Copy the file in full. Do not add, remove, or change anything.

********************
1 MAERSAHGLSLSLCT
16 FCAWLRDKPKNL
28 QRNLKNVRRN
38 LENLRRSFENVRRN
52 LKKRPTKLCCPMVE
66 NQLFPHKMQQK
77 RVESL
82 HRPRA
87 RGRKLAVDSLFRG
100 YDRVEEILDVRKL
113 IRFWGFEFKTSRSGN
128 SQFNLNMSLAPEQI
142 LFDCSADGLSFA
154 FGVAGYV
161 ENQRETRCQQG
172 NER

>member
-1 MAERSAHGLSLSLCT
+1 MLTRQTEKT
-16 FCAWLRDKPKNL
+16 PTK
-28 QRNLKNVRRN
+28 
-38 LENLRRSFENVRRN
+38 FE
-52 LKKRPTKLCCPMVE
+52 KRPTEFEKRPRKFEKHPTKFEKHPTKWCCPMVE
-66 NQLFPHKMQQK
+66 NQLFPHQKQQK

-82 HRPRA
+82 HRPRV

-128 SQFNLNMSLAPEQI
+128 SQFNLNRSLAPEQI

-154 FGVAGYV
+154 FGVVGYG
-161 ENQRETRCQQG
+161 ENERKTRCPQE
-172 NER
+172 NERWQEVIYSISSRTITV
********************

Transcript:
1 MAERSAHGLSLSLCT
16 FCAWLRDKPKNL
28 QRNLKNVRRN
38 LENLRRSFENVRRN
52 LKKRPTKLCCPMVE
66 NQLFPHKMQQK
77 RVESL
82 HRPRA
87 RGRKLAVDSLFRG
100 YDRVEEILDVRKL
113 IRFWGFEFKTSRSGN
128 SQFNLNMSLAPEQI
142 LFDCSADGLSFA
154 FGVAGYV
161 ENQRETRCQQG
172 NER

>member
-1 MAERSAHGLSLSLCT
+1 MLTRQTEKT
-16 FCAWLRDKPKNL
+16 PTK
-28 QRNLKNVRRN
+28 
-38 LENLRRSFENVRRN
+38 FE
-52 LKKRPTKLCCPMVE
+52 KRPTEFEKRPRKFEKHPTKFEKHPTKWCCPMVE
-66 NQLFPHKMQQK
+66 NQLFPHQKQQK

-82 HRPRA
+82 HRPRV

-128 SQFNLNMSLAPEQI
+128 SQFNLNRSLAPEQI

-154 FGVAGYV
+154 FGVVGYG
-161 ENQRETRCQQG
+161 ENERKTRCPQE
-172 NER
+172 NERWQEVIYSISSRTITV